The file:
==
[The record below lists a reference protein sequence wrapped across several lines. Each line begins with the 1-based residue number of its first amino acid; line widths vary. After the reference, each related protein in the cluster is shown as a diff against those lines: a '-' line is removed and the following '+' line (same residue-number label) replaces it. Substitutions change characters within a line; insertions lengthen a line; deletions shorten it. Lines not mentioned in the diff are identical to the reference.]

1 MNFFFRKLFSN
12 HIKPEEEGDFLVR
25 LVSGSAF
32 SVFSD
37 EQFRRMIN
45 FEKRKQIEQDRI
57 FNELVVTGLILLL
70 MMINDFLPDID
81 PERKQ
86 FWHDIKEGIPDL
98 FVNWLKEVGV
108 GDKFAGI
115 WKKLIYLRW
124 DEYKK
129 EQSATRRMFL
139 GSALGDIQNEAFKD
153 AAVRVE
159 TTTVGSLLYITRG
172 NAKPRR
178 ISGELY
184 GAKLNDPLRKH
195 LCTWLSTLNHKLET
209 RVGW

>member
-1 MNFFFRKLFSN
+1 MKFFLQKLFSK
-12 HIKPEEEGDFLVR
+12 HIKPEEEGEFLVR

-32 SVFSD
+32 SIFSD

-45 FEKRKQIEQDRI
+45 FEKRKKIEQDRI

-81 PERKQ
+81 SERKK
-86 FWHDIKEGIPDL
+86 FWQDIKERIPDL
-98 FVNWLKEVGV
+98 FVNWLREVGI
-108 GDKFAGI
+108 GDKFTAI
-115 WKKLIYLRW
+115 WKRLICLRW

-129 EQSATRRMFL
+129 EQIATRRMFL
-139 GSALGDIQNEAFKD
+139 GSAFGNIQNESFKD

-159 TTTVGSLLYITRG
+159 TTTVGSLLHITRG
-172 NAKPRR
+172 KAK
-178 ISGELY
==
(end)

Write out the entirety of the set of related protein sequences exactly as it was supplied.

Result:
[The record below lists a reference protein sequence wrapped across several lines. Each line begins with the 1-based residue number of its first amino acid; line widths vary. After the reference, each related protein in the cluster is shown as a diff against those lines: a '-' line is removed and the following '+' line (same residue-number label) replaces it. Substitutions change characters within a line; insertions lengthen a line; deletions shorten it. Lines not mentioned in the diff are identical to the reference.]

1 MNFFFRKLFSN
12 HIKPEEEGDFLVR
25 LVSGSAF
32 SVFSD
37 EQFRRMIN
45 FEKRKQIEQDRI
57 FNELVVTGLILLL
70 MMINDFLPDID
81 PERKQ
86 FWHDIKEGIPDL
98 FVNWLKEVGV
108 GDKFAGI
115 WKKLIYLRW
124 DEYKK
129 EQSATRRMFL
139 GSALGDIQNEAFKD
153 AAVRVE
159 TTTVGSLLYITRG
172 NAKPRR
178 ISGELY
184 GAKLNDPLRKH
195 LCTWLSTLNHKLET
209 RVGW

>member
-1 MNFFFRKLFSN
+1 MKFFLQKLFSK
-12 HIKPEEEGDFLVR
+12 HIKPEEEGEFLVR

-32 SVFSD
+32 SIFSD

-45 FEKRKQIEQDRI
+45 FEKRKKIEQDRI

-81 PERKQ
+81 SERKK
-86 FWHDIKEGIPDL
+86 FWQDIKERIPDL
-98 FVNWLKEVGV
+98 FVNWLREVGI
-108 GDKFAGI
+108 GDKFTAI
-115 WKKLIYLRW
+115 WKRLICLRW

-129 EQSATRRMFL
+129 EQIATRRMFL
-139 GSALGDIQNEAFKD
+139 GSAFGNIQNESFKD

-159 TTTVGSLLYITRG
+159 TTTVGSLLHITRG
-172 NAKPRR
+172 KAK
-178 ISGELY